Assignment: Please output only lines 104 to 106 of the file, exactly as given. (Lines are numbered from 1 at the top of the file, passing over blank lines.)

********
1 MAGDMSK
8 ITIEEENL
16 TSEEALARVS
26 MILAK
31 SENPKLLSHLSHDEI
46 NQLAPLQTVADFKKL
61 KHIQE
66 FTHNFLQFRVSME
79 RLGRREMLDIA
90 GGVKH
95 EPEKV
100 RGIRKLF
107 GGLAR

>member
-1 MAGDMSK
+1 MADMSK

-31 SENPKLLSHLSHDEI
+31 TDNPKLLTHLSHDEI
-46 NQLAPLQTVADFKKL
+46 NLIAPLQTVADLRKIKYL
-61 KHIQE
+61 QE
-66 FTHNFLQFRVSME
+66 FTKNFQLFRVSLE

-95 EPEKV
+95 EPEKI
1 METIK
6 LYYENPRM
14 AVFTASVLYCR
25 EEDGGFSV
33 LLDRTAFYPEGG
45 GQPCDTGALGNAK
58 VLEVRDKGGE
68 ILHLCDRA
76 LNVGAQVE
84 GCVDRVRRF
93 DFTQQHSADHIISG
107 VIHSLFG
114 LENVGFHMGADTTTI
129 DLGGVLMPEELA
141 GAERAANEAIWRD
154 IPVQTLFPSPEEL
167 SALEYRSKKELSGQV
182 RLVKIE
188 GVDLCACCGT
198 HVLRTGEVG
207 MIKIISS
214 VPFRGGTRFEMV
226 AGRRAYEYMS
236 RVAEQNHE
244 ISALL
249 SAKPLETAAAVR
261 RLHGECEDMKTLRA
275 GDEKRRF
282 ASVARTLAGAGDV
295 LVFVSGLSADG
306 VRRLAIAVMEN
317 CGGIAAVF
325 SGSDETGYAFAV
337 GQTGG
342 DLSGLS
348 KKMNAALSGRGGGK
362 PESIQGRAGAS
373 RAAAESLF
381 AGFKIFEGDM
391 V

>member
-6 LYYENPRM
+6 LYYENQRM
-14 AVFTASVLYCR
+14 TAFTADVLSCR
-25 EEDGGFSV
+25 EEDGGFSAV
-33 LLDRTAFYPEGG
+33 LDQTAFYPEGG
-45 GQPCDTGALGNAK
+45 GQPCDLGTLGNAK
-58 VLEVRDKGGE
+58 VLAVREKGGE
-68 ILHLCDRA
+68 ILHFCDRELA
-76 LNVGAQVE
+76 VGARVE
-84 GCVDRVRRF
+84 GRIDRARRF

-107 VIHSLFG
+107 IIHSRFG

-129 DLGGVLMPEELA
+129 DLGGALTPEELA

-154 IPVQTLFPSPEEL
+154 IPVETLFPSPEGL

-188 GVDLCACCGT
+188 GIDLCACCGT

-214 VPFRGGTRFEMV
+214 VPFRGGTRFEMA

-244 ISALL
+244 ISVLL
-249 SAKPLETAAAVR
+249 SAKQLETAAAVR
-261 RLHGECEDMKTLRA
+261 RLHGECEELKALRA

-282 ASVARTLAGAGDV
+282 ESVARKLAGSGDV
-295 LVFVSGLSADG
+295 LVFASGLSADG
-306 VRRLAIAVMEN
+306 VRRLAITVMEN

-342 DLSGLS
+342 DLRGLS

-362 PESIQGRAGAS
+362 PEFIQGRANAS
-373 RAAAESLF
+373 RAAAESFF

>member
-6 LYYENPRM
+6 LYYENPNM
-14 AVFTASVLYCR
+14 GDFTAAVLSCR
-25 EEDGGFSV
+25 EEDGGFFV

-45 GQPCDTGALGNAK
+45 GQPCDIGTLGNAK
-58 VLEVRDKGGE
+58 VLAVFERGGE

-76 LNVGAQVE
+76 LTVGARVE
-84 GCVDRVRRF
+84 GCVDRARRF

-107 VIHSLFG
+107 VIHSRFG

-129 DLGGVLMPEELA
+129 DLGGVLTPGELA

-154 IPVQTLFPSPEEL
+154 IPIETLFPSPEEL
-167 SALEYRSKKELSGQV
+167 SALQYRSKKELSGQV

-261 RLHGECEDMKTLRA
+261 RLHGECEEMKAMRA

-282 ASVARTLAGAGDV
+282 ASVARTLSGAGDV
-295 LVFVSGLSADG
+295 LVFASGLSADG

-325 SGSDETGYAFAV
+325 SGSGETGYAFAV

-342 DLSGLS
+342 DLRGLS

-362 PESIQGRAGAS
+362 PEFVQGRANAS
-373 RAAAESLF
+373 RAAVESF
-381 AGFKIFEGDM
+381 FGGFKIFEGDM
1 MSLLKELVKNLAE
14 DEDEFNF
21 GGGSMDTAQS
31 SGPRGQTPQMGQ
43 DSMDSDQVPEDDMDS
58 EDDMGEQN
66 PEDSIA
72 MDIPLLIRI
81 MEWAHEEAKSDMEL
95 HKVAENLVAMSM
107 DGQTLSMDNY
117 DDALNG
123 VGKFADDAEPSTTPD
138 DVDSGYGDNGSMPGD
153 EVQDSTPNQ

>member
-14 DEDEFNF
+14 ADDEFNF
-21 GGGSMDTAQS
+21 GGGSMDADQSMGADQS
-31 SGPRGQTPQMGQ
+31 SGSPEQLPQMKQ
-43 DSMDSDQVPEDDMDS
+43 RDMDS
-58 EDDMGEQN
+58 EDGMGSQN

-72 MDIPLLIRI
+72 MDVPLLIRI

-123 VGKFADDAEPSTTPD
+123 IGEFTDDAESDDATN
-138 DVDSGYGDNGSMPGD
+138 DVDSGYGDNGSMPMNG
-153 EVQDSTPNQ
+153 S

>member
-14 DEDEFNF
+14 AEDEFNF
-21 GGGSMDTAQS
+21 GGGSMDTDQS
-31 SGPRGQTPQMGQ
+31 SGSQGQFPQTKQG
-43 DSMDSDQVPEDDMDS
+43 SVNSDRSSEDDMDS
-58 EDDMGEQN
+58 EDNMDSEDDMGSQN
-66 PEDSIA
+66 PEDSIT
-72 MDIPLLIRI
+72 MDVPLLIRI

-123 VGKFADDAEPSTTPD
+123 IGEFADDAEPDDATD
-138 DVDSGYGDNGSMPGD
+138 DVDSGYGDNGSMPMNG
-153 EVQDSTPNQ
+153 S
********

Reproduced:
-295 LVFVSGLSADG
+295 LVFASGLSADG
-306 VRRLAIAVMEN